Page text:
BH: And the 67--
Cownie: The amendment did, and the bill did.
BH: No, the bill didn't have bipartisan support.
Cownie: The amendment that took that out had bipartisan support.
BH: Well, yes, because making a horrible bill slightly less horrible gets bipartisan support. Whose idea was it--
Cownie: In your opinion.
BH: to have the 67-year age cutoff, which was--
Cownie: It was a Commerce Committee study bill that I approved,
Cownie: and Representative Carlson was floor manager for. So, you can say that--
BH: But you were talking about, "People don't pull the strings." I'm asking you, who wanted to put that language in the study bill that had your name on it?
Cownie: Well, do you want me to go through the bill in terms of who supports it? Association of Business and Industry,
Cownie: Iowa Self-Insurers' Association,
BH: Who suggested the language--yes.
Cownie: John Deere & Company,
BH: That's right, I saw the list of--
Cownie: There's all these different companies and businesses and organizations, the Iowa Business Council.
BH: I saw the list of lobbyists, I know.
Cownie: So they all supported it, they all supported it.
BH: Who suggested the language on the 67-year cutoff? Whose idea was that to put that in the bill? I know it was taken out later. Your own colleagues--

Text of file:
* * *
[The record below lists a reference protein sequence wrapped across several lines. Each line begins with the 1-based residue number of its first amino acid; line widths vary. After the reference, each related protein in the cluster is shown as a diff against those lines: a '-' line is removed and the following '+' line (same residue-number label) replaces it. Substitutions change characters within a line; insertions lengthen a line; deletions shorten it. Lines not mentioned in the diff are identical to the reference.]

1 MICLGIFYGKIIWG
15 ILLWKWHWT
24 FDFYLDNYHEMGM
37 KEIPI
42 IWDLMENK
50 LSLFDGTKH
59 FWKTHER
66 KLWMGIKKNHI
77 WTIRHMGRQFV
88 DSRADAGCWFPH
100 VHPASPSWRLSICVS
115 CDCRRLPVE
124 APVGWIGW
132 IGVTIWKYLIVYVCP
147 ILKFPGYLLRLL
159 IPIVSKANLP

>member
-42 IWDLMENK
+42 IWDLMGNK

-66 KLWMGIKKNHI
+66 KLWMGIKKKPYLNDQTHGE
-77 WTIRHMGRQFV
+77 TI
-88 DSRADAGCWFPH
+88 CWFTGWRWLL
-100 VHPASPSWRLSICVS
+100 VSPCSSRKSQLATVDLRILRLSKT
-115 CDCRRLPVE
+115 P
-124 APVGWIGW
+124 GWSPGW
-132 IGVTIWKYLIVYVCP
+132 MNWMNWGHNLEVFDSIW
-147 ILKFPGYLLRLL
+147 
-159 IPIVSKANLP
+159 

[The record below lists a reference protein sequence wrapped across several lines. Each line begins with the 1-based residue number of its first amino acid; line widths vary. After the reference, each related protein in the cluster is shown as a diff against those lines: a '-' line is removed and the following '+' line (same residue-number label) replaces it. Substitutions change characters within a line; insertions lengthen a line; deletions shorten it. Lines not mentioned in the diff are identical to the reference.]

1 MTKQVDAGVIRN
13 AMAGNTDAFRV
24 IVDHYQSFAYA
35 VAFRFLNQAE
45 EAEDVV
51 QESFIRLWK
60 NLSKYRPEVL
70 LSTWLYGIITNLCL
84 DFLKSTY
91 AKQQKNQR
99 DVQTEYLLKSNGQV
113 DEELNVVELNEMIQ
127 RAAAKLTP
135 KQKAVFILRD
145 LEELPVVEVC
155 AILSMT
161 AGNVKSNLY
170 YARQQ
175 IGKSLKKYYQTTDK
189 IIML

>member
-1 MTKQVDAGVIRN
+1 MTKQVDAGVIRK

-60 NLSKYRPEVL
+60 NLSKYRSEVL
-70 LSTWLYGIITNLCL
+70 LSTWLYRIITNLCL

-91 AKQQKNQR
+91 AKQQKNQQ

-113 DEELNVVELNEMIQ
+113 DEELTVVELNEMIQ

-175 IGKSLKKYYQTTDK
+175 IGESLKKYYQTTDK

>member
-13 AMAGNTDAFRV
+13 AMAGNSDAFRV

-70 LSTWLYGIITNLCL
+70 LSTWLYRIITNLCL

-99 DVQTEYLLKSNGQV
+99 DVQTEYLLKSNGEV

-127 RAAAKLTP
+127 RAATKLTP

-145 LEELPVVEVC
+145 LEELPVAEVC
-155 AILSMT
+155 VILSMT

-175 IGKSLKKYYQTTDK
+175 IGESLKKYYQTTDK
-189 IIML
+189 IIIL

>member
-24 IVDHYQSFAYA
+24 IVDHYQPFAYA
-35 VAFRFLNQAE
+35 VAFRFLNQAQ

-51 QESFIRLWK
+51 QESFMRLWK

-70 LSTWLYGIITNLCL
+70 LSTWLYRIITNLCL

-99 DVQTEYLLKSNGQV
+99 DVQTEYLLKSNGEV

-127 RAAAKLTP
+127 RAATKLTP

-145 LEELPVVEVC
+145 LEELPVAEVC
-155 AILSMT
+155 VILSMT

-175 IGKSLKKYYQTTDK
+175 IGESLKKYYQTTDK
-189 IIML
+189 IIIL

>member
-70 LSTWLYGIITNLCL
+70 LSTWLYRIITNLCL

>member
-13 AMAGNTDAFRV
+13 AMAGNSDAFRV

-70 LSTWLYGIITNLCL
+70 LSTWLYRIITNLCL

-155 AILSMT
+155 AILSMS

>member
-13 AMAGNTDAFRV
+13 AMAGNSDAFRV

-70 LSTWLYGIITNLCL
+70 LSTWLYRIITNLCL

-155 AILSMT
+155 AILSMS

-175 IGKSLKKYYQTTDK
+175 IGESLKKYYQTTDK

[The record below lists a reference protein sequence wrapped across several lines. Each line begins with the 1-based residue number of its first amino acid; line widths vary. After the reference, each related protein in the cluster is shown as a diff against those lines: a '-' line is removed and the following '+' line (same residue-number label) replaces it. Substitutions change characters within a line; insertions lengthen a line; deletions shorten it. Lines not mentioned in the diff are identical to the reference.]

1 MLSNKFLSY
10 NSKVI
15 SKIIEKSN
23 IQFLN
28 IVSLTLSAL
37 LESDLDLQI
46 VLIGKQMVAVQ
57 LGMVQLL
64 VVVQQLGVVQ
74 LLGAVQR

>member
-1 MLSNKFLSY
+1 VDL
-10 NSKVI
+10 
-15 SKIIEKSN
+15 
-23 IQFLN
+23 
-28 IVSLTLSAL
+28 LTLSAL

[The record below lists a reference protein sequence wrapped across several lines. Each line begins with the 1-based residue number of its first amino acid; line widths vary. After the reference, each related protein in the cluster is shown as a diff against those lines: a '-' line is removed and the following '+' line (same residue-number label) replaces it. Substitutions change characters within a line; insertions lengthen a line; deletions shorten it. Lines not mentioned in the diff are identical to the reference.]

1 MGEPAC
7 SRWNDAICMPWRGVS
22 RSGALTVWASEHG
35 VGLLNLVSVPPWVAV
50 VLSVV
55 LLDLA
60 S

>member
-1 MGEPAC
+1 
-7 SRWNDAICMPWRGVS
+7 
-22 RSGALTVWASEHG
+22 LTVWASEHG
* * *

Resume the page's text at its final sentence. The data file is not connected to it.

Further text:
Cownie: It was--
BH: That was your idea?
Cownie: It was a Commerce Committee study bill. Yeah. My name was on the bill.
BH: I understand that.
Cownie: Everything I put my name on--
BH: Your--how did you come up with the 67-year thing? 67, age 67 age cutoff. Why did you put that in your bill? That's what I'm trying to get at. Whose idea was that to put that in the bill?
Cownie: 67 is a--it was for permanent partial disability.
BH: That's right.
Cownie: So, that was--it's consistent with what is going on right now.
BH: Was that an--
Cownie: There have been some--there have been cases where workers' comp goes through the rest of your life, when they do that.
Cownie: So, that is--now that remains the same.